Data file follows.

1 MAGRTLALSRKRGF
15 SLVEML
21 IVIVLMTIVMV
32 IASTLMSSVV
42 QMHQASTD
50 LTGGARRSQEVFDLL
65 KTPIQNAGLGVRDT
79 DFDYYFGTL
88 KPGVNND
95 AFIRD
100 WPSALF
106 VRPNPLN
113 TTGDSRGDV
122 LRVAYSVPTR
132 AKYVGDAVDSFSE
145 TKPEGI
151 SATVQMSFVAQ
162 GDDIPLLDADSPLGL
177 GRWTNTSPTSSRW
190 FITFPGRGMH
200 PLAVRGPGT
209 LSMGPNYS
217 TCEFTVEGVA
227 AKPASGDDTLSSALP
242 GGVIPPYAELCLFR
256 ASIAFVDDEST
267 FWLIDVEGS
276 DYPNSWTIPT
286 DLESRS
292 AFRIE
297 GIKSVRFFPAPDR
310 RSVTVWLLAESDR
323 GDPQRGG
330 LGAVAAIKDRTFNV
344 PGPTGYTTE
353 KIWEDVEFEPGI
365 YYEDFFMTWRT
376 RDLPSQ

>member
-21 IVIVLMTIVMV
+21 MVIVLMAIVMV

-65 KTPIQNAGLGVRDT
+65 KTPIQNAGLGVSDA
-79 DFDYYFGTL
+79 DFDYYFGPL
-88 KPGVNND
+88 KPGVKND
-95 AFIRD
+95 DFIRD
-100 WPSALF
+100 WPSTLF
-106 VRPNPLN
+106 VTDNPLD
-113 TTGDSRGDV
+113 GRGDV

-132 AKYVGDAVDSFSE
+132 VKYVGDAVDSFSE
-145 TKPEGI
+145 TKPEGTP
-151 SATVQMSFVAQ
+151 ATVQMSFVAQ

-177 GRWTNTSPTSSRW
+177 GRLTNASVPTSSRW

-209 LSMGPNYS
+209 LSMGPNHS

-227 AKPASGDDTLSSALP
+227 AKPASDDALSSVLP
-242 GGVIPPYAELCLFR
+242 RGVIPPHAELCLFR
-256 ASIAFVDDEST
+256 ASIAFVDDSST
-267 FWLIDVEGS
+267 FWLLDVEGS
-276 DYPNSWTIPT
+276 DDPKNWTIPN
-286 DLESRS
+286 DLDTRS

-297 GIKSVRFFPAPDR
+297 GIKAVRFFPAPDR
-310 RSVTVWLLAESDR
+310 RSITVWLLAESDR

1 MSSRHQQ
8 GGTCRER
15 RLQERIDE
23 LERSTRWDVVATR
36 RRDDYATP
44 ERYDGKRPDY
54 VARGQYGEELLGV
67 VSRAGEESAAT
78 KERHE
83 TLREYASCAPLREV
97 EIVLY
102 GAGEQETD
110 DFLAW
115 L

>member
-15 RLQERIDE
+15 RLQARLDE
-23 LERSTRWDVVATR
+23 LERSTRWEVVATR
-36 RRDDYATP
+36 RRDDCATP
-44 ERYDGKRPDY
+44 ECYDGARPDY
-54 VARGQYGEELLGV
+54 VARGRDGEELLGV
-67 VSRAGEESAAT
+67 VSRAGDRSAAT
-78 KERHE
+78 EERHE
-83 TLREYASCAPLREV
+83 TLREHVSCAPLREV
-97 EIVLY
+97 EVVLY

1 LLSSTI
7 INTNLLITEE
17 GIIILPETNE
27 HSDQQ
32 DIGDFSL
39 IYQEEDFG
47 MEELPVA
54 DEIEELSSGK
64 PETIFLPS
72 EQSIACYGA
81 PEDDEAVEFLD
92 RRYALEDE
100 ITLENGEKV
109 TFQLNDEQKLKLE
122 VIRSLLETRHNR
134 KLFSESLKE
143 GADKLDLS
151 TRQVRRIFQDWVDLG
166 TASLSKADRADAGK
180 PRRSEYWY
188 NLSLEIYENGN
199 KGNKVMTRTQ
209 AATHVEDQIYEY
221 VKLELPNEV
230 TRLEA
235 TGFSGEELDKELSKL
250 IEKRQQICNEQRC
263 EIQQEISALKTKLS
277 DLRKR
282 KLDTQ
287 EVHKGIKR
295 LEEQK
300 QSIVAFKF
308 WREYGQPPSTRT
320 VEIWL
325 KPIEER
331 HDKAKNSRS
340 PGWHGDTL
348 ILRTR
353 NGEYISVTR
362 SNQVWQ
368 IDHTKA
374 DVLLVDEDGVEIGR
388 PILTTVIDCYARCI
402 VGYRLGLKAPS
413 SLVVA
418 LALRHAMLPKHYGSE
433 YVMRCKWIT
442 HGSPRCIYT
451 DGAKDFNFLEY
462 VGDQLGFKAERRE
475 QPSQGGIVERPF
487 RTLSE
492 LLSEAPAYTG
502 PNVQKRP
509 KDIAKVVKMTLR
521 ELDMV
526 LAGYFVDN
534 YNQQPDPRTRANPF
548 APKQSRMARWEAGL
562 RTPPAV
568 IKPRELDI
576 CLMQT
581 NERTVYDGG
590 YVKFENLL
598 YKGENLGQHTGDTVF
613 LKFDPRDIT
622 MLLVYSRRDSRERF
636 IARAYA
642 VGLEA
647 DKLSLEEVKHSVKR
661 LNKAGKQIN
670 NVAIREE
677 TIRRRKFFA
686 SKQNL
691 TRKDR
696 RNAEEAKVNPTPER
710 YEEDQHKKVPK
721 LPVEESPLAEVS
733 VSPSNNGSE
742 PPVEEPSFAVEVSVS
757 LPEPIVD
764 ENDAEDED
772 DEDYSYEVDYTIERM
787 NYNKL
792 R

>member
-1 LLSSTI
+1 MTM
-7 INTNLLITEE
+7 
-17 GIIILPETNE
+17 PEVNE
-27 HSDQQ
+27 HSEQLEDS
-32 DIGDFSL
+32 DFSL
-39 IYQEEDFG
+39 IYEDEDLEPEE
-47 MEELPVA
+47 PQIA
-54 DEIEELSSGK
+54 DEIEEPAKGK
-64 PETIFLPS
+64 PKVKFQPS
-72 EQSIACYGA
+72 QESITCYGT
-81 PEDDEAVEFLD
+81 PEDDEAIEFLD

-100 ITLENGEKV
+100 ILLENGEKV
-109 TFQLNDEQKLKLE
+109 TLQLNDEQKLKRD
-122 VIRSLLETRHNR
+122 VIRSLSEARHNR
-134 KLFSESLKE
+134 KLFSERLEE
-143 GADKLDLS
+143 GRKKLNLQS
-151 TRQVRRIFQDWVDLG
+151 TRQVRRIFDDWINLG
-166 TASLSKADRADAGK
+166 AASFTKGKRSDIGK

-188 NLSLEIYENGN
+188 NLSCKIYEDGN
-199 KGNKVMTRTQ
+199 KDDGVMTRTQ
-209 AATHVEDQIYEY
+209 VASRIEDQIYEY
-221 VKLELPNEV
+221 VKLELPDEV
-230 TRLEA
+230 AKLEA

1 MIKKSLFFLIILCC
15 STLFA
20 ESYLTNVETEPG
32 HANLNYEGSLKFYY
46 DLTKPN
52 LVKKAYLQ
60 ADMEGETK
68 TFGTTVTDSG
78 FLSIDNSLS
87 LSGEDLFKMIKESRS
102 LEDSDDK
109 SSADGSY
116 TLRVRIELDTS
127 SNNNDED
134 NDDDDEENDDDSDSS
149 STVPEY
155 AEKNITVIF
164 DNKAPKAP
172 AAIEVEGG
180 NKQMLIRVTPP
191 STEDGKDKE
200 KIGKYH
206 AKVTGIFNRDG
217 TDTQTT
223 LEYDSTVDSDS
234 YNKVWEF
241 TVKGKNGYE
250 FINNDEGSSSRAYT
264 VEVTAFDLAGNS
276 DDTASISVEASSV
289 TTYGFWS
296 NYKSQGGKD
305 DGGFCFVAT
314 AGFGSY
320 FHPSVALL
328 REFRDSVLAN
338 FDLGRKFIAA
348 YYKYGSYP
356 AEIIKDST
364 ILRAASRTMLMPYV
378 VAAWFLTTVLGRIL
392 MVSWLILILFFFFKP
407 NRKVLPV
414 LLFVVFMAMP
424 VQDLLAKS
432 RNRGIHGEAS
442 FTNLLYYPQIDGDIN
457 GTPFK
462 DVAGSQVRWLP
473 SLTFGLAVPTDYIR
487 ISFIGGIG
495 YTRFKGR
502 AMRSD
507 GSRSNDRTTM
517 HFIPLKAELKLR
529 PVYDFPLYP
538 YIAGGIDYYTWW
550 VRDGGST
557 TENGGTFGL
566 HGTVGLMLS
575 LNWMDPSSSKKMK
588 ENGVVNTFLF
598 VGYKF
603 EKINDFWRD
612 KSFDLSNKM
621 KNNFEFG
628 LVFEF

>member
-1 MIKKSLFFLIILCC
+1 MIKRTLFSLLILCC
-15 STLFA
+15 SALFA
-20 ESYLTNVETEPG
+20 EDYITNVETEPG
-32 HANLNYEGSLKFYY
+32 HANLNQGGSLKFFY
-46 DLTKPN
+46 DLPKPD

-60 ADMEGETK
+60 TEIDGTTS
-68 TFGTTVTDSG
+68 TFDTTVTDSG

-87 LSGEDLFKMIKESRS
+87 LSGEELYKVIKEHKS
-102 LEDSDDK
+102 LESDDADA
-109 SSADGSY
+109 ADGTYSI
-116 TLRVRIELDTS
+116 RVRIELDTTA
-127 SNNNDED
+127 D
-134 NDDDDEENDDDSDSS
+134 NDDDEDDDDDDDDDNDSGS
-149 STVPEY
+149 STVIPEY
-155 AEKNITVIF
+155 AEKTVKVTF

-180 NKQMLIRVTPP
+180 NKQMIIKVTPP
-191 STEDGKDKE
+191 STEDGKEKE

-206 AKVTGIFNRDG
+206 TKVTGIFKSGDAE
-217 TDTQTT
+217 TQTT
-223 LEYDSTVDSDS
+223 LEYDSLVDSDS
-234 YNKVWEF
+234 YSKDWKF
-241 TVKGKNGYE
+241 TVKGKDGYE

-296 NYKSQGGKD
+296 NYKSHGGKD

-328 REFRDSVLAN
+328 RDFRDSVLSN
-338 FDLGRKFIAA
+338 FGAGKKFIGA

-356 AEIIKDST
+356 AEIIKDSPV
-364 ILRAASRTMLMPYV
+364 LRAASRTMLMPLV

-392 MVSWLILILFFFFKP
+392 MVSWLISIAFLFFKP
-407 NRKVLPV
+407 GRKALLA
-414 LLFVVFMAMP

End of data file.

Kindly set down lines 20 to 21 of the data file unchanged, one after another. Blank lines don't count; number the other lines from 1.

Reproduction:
190 FITFPGRGMH
200 PLAVRGPGT